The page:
Washington Closure Hanford, for example, will receive $254 million for additional cleanup work at the Hanford nuclear site along the Columbia River in central Washington state. Two years ago, some workers who the company had hired were caught falsifying documents about their handling of nuclear waste, according to an investigation by the Environmental Protection Agency.

Todd Nelson, a spokesman for Washington Closure Hanford, said his company thinks the misconduct by subcontractors is now "history," adding that the current work is "ahead of schedule, under budget and by all measures getting high marks."

In New Mexico, Washington TRU Solutions will get at least $100 million to manage and operate a disposal site in the Chihuahuan Desert. despite safety violations that forced repeated closures and put the work behind schedule. Company officials did not return calls requesting comment.

Senators have demanded that the department name contractors with past cost overruns and delays, and have questioned why it would give current contractors new work without firm penalties in place.

"These contractors know they are going to get the business. What has been the penalty when they exceeded costs?" Sen. Mark Begich (D-Alaska) asked at a hearing last month. "Over the past four years, how many contracts have been terminated?"

No contractors lost jobs for poor performance during that period, said Inés Triay, acting assistant secretary for environmental management. But she said that if contractors do not perform well in the stimulus programs, the funds will be shifted to other projects. "We believe we will be very demanding customers," she said.

Environmental groups, as well as government watchdogs, have warned that private contractors have become too powerful, wielding more influence at the sites than the Energy Department. The department staff members, said Gene Aloise, the GAO's director of natural resources and environment, "need to be reminded that they are there to oversee the contractors, to protect the taxpayer's dollars."

A central concern for watchdog groups and government auditors is that, to secure the huge funding increase, department officials promised to accelerate the work, and that some of the most notable mishaps took place during accelerated plans under two prior administrations.

One project was at the Oak Ridge, Tenn., site, where costs more than doubled and the estimated completion date went from 2008 to 2015. Two plants there were abandoned in the 1960s, and hundreds of compressors and generators laced with uranium were left behind.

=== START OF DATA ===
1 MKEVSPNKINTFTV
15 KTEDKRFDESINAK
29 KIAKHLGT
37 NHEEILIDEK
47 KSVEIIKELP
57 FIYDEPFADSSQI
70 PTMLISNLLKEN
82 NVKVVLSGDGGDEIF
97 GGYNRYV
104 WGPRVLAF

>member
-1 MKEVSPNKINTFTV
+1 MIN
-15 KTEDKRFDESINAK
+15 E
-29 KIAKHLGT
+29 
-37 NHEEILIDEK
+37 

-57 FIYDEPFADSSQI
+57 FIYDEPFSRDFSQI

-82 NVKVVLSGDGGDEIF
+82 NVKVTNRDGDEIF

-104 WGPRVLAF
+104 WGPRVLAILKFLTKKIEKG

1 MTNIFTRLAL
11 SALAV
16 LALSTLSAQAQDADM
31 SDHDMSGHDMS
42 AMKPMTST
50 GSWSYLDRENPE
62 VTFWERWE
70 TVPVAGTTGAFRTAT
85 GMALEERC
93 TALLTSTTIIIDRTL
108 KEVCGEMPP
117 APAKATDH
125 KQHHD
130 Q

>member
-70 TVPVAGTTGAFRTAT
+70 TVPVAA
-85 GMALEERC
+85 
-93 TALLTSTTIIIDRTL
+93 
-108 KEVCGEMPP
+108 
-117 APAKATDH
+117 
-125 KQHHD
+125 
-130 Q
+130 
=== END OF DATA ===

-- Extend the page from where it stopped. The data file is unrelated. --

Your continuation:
Bechtel Jacobs, hired to dismantle and demolish the two buildings, fell behind schedule in 2005 and asked the Energy Department to authorize an accelerated plan for the work. But, according to government records, the company did not follow proper safety plans or accurately evaluate the first building's condition before sending in workers. That's when the worker fell through the floor and was seriously injured.

"This accident did not have to happen," an investigation by the Energy Department found.

"Did we have problems? Yes. But I believe that anyone would have," said Paul Divjak, president and general manager at Bechtel Jacobs, noting that the worker has recuperated and has returned to the job. "Are there other companies that are better qualified" to do the new work? "We don't think so."

At the Hanford site, critics worry that accelerated efforts will lead to a repeat of past mistakes. In 2006, for example, a treatment plant had to be redesigned largely because site managers did not account for the region's seismic activity, causing costs to rise from $4.2 billion to a projected $12.2 billion.

Now, $44 million in stimulus funding will go to design a facility that will process leftover waste from the treatment plant. But because that plant is still under construction, nuclear engineers say it is premature to design the new facility.

"It doesn't make sense," said Arjun Makhijani, president of the Institute for Energy and Environmental Research and an expert on the Hanford site. "It's like figuring out what you are going to do with spare parts from a car you are going to build before you build the car. What they design today will be obsolete by the time the plant is up and operating in 2019."